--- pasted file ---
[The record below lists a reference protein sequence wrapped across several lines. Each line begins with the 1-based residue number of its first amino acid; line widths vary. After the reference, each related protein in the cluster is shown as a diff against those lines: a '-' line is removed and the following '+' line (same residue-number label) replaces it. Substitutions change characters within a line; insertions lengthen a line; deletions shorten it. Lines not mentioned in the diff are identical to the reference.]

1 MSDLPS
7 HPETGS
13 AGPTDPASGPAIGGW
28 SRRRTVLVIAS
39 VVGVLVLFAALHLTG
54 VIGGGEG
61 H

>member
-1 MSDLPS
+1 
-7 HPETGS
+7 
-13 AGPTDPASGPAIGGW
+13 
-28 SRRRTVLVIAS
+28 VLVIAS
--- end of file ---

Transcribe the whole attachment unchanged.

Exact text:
[The record below lists a reference protein sequence wrapped across several lines. Each line begins with the 1-based residue number of its first amino acid; line widths vary. After the reference, each related protein in the cluster is shown as a diff against those lines: a '-' line is removed and the following '+' line (same residue-number label) replaces it. Substitutions change characters within a line; insertions lengthen a line; deletions shorten it. Lines not mentioned in the diff are identical to the reference.]

1 MSDLPS
7 HPETGS
13 AGPTDPASGPAIGGW
28 SRRRTVLVIAS
39 VVGVLVLFAALHLTG
54 VIGGGEG
61 H

>member
-1 MSDLPS
+1 
-7 HPETGS
+7 
-13 AGPTDPASGPAIGGW
+13 
-28 SRRRTVLVIAS
+28 VLVIAS